He talks with a precision, grace, and artistry rivaled only by his jewelry and watch designs. As an international business man, Louis Danna has truly lived an intriguing life.
Louis was one of the first residents at The Woods apartments on the Warwick Woodlands Campus. He speaks five languages – French, Italian, German, Spanish and English – and he has traveled the world from China to England and Switzerland to Philadelphia and now calls Lititz home.
Born in Torino, Italy with the Alps rising to the northwest of the city, Louis grew up during World War II with bombs dropping around his town. His mother encouraged him to find a career quickly, that she couldn’t support him and he needed to get away from the war.
So, he studied jewelry and watch design. While working in Geneva, Switzerland, he drew up artwork and created the designs for necklaces and matching bracelets paring rubies and diamonds with other precious stones.
Rolex was impressed with his jewelry design and hired him. While employed there, he designed the internal parts of a Rolex watch. Louis expanded from watches to clocks, making many large time pieces. One of his most notable creations was the Liberty Clock (with a price tag of $3,500). It was in recognition of the gift of the Statue of Liberty from France to the United States.
“It is a very lovely clock,” Louis explained. “It was made in a limited edition of 300. I worked with the manufacturer and we gave clock No.1 to (President at the time) Ronald Reagan. Clock No. 2 we gave to President (Francois) Mitterrand of France. I received the No. 3 clock and donated it to the National Clock Museum in Columbia, PA. I have thank-you letters signed by Ronald Reagan and President Mitterrand of France.”
Another one of his favorite clocks is the Inclined Plane Clock (valued at $1,500). It runs for a full week and you don’t have to wind it, gravity moves it … a movement that was made in England. He also is proud of the Fan Clock, which is gold-filled with a diamond. “It is not very precise, but it doesn’t have to be,” he remarked. “It is a lady’s watch, and it’s very pretty.”
After working for Rolex, Louis came to the United States and worked for a company called Kreisler, with offices in Manhattan and New Jersey, for about 12 years creating jewelry and watch bands.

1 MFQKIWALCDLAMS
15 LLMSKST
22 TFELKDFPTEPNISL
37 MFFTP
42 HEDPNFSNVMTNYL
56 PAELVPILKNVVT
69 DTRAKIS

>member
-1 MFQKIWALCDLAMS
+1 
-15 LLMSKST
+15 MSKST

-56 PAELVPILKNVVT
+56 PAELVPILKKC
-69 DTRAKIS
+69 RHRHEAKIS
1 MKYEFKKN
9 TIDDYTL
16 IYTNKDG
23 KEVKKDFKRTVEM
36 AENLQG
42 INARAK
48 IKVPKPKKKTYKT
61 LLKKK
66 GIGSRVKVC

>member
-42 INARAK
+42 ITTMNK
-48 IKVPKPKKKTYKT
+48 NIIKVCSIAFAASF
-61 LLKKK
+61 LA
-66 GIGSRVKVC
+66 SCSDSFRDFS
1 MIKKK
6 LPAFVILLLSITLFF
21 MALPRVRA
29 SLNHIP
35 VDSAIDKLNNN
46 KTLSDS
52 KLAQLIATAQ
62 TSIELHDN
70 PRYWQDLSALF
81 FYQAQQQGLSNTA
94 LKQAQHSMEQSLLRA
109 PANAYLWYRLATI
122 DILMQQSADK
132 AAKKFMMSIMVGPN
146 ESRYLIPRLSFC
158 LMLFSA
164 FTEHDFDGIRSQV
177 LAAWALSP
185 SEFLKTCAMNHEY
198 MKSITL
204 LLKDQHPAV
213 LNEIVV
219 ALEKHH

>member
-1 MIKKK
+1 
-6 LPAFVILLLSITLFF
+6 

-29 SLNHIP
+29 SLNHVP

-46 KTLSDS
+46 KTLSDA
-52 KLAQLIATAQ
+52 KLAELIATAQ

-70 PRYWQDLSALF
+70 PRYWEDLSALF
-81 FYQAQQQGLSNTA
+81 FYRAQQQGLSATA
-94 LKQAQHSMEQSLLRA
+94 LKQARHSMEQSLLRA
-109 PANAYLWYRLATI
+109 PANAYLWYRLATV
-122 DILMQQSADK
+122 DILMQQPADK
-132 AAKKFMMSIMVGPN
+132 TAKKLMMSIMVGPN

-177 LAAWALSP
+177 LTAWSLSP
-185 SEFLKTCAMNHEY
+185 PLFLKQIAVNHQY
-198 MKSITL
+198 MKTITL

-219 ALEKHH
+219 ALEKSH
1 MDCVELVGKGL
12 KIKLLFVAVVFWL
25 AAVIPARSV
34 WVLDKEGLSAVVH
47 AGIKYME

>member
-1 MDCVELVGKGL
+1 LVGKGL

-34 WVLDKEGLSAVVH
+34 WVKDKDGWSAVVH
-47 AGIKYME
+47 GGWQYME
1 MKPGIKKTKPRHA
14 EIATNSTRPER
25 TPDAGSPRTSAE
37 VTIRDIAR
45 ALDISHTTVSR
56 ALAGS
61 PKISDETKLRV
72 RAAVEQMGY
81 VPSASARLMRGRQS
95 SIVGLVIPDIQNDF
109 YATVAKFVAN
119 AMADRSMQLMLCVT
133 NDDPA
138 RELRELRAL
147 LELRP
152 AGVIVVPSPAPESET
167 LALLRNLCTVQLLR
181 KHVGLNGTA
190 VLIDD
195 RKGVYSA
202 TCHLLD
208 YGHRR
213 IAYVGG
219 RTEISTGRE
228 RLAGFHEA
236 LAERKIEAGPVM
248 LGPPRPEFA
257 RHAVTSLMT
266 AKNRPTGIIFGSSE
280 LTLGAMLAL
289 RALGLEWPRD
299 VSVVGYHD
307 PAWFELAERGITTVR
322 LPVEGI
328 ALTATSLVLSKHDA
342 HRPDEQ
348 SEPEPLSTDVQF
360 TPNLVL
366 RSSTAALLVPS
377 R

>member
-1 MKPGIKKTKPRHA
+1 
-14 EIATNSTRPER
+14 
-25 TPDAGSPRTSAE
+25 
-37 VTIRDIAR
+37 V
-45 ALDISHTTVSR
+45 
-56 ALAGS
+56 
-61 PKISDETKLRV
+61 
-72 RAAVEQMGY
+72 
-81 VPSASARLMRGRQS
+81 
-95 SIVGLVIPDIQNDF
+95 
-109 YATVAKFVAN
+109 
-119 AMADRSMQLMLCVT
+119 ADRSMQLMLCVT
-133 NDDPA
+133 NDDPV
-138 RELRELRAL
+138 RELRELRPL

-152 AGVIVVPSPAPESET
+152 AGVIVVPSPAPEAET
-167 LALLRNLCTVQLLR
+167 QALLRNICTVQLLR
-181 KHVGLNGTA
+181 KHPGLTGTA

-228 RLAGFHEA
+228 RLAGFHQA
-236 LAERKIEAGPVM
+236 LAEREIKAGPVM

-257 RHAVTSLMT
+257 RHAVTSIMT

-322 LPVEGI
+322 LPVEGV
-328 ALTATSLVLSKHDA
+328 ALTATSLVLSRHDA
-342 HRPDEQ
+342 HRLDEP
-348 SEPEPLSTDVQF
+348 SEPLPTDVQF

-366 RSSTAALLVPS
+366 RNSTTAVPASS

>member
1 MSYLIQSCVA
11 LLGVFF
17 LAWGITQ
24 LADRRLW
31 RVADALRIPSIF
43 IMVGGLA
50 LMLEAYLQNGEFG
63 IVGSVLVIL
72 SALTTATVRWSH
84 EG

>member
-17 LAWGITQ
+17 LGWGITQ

From there, he moved to a job at the Franklin Mint outside of Philadelphia where he served as Director of purchasing and product development. Louis traveled around the world creating products, giftware, and clocks with prestigious clock makers of France, Germany, Switzerland, and England. In addition, he created glassware from crystal from Venice.
While working for the Franklin Mint, Louis worked closely with Igor Carl Faberge, whose grandfather, Peter, was the “jeweler to the czars” in Russia. Faberge jewelry and watches are known world-wide. As an off-shoot from Franklin Mint, Louis became Artistic Director for the House of Igor Carl Faberge.
After the Franklin Mint, he started to design and create products for QVC. He developed a product, “The Dominique,” which became a fantastic seller. “We sold thousands of them!” he exclaimed. “It was inexpensive with cubic zirconia (simulated diamond) and that sold fantastically.”
Admittedly, Louis said his favorite job was at the Franklin Mint, developing things and seeing the world. “It is amazing the stuff that I did,” recalled Louis, who is also a talented painter and has many amazing art pieces in his apartment. “After I had trouble walking, I had to stop the traveling.”
Using his multiple language skills, Louis volunteered as a tour guide in Philadelphia at the Visitors Center. He met people from all over Europe and he referred to that as his reward for all his hard work.
Later this year, Louis will have about 40 clocks on display during a presentation in Steinman Hall, on the Founders Campus. In case you’re wondering how Louis found his way to Moravian Manor Communities, he saw a full-page advertisement in the Philadelphia Inquirer for The Woods apartments, made the move and has enjoyed his time here ever since.